Some Things Cannot be Separated: Intersectionality in the Lives of Black Women Activists in Salvador, Brazil
Geography & Anthropology
This article critically examines gender within black movement organizations in Salvador, Bahia Brazil. Based upon interviews conducted with black activists in 1998 and subsequent conversations, the article discusses black women's experiences within anti-racist, black movement organizations. In discussions on formative racial experiences, female activists – more often than male activists – directly linked race and gender and maintained that ‘some things cannot be separated’. These women came into their political consciousness because of the intersectionality of race, class, and gender and more specifically because of their experiences and particular locations as black, primarily poor, females. Black female activists critique anti-racist social movements and male activists in particular when they do not address racism and sexism simultaneously [ABSTRACT FROM PUBLISHER]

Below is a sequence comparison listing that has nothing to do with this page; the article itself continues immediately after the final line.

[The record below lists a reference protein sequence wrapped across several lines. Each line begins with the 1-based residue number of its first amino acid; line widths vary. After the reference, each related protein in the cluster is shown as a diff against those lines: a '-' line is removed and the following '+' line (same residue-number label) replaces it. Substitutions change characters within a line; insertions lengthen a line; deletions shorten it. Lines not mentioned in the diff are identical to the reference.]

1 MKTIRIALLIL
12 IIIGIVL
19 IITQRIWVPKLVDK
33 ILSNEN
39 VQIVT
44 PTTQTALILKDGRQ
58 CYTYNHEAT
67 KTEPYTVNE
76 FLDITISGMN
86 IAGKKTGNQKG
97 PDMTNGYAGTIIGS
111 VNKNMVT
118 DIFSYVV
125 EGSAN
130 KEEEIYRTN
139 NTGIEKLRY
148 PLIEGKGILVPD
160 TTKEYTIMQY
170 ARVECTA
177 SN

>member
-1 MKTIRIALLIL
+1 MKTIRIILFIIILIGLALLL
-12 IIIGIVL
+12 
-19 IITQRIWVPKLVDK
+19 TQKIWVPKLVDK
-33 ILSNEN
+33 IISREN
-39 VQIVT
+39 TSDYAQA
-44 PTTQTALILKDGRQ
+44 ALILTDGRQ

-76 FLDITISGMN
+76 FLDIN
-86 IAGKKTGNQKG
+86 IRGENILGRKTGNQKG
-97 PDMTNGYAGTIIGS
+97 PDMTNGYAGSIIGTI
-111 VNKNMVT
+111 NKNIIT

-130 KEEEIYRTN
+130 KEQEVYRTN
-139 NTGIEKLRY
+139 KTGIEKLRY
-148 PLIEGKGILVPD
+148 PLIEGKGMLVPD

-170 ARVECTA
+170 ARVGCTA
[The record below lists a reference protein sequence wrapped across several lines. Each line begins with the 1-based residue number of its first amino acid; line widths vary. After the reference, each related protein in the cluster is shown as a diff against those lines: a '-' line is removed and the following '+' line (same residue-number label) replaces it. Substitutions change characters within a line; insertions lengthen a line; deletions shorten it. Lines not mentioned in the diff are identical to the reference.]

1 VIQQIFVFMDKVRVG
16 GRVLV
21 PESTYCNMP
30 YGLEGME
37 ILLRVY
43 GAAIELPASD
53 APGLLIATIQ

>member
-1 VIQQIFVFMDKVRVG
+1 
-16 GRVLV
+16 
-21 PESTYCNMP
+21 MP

Williamson, K. (2014). Some things cannot be separated: intersectionality in the lives of black women activists in Salvador, Brazil. African and Black Diaspora: An International Journal, (ahead-of-print), 1-16.